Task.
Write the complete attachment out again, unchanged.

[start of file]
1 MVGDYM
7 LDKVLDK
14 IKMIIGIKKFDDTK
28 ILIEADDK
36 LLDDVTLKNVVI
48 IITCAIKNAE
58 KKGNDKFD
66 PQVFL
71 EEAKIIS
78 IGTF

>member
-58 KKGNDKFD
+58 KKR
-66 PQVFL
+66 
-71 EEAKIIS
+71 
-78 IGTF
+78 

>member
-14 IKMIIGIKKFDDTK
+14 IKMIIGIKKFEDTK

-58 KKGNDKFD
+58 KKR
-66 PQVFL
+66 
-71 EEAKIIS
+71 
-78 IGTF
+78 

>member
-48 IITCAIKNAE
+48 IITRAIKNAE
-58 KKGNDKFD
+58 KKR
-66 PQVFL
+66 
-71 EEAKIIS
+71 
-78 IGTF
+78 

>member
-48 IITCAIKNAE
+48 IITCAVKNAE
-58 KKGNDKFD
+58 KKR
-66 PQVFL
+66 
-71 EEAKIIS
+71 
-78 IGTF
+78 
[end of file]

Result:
1 MVGDYM
7 LDKVLDK
14 IKMIIGIKKFDDTK
28 ILIEADDK
36 LLDDVTLKNVVI
48 IITCAIKNAE
58 KKGNDKFD
66 PQVFL
71 EEAKIIS
78 IGTF

>member
-58 KKGNDKFD
+58 KKR
-66 PQVFL
+66 
-71 EEAKIIS
+71 
-78 IGTF
+78 

>member
-14 IKMIIGIKKFDDTK
+14 IKMIIGIKKFEDTK

-58 KKGNDKFD
+58 KKR
-66 PQVFL
+66 
-71 EEAKIIS
+71 
-78 IGTF
+78 

>member
-48 IITCAIKNAE
+48 IITRAIKNAE
-58 KKGNDKFD
+58 KKR
-66 PQVFL
+66 
-71 EEAKIIS
+71 
-78 IGTF
+78 

>member
-48 IITCAIKNAE
+48 IITCAVKNAE
-58 KKGNDKFD
+58 KKR
-66 PQVFL
+66 
-71 EEAKIIS
+71 
-78 IGTF
+78 